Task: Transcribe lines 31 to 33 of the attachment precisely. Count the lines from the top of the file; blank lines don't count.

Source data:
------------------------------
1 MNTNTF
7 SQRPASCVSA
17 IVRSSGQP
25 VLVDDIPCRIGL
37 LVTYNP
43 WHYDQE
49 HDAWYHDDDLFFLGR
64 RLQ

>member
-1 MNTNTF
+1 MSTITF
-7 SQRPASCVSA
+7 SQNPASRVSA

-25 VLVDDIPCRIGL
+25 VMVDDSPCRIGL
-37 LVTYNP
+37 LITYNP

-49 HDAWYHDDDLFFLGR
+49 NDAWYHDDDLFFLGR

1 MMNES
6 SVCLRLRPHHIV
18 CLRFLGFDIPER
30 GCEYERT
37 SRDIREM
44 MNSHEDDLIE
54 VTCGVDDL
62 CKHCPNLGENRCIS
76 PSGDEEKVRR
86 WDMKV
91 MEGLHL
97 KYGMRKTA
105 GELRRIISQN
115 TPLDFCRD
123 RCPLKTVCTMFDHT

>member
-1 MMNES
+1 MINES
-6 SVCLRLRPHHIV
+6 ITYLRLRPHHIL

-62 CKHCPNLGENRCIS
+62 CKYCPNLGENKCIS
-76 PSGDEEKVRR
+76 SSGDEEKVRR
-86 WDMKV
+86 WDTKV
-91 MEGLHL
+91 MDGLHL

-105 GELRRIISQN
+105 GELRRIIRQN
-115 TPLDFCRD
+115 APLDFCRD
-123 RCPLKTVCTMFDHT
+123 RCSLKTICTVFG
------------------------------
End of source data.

97 KYGMRKTA
105 GELRRIISQN
115 TPLDFCRD